The Mikado Critical Evaluation
by W. S. Gilbert

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Critical Evaluation

(Critical Survey of Literature for Students)

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The Mikado is the work of the most famous collaborators of light opera, W. S. Gilbert and Arthur Sullivan (1842-1900). For about twenty years, they produced many of the most enduring and charming operettas the world has ever known, with Gilbert as librettist and Sullivan as composer. The two began collaborating in 1869, but it was not until they met Richard D’Oyly Carte in 1874 that they started to achieve the fame that continues today. D’Oyly Carte leased an old opera building for their productions and, in 1881, he built the Savoy Theatre especially for the D’Oyly Carte company to produce Gilbert and Sullivan’s comic operas.

Gilbert suggested to Sullivan the subject of The Mikado in 1884. The British fashion for things Japanese was at its height as the result of a Japanese village exhibition in the London borough of Kensington. (Knightsbridge, in the Kensington area, is mentioned in the dialogue as the place where Nanki-Poo was to have fled.) The opening of Japan to the West, spurred by U.S. naval officer Commodore Matthew Perry in 1853, created a Victorian fascination for Japanese art and architecture, and wealthier homes displayed expensive Japanese vases, decorated screens and fans, and colorful marionettes, items mentioned in the introductory chorus of nobles. In music, composers experimented with Japanese five-tone scales, rhythmic drums, and the exotic sounds of instruments such as the koto and gongs. The culmination of this musical fascination was Gilbert and Sullivan’s The Mikado, which ran for more than six hundred nights after it was first presented at the Savoy on March 14, 1885, and Giacomo Puccini’s popular Italian opera Madam Butterfly, first performed in Milan on February 17, 1904.

The Mikado is not really about Japan. It is about late nineteenth century England, and Japanese kimonos cloak characters whom most Victorian theatergoers would have easily recognized. The Mikado, for instance, is a paternalistic, self-important parliamentarian out to punish “all prosy dull society sinners,” a type of politician who remains common. The “criminals” for whom he plans punishment include advertising quacks, music-hall singers, billiard hustlers, and defacers of the windows of railway carriages. Like a true politician, the Mikado labors to make the punishment fit the crime: The billiard sharp is doomed to play with a twisted cue and elliptical billiard balls, the quack is condemned to have all his teeth extracted by amateur dentists, and shrill tenors must exhibit their vocal powers to an audience of wax dummies at Madame Tussaud’s museum.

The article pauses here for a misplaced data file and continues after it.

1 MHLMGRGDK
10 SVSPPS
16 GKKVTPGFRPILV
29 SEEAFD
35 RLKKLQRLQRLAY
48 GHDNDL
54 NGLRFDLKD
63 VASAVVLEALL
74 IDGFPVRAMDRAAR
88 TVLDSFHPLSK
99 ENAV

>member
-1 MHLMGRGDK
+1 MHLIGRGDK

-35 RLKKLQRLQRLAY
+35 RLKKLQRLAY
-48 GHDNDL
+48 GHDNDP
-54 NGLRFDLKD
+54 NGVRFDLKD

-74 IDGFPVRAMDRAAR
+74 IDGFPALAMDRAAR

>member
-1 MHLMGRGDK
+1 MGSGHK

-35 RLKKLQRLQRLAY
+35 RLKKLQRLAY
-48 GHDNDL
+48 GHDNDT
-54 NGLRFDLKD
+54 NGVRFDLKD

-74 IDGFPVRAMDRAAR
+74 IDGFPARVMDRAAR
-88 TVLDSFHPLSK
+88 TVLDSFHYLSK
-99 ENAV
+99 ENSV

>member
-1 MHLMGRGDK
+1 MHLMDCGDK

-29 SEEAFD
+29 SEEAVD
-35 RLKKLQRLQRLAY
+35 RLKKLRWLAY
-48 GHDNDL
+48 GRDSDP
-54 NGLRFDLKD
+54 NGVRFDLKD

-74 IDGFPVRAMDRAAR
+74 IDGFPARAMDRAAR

In the same way, others are recognizable Victorian types. Ko-Ko, Lord High Executioner, and Pooh-Bah, Lord High Everything Else, are deferential small-town English civil servants who would willingly eradicate almost anyone. In act 1, part 2, Ko-Ko’s hate list includes autograph seekers, children who memorize historical dates, people with flabby handshakes, those with peppermint on their breath, cross-dressers, and women novelists. None of them would be missed, he assures us.

The young lovers, Nanki-Poo and Yum-Yum, are faced, as were many Victorian youths, with a father who forbids flirting and courtship, in this case under penalty of death. Katisha, an aging spinster spurned in love by youthful Nanki-Poo, is a vengeful old maid of Victorian melodrama, albeit a comic one. In the end, she marries Ko-Ko, who takes the lady to prevent himself from being plunged into boiling oil or molten lead, and only after proper assurance that Katisha is old enough to marry—“sufficiently decayed,” as Ko-Ko puts it. All of these characters, with names derived from the Victorian nanny-talk of nurseries, were readily identified by Savoy audiences. (Ko-Ko means “pickles” in Japanese.)

The essence of The Mikado , however, is neither topical nor geographical; it is universal. Gilbert and Sullivan’s operas, after all, are enjoyed the world over not because audiences are interested in Victorian...

(The entire section is 992 words.)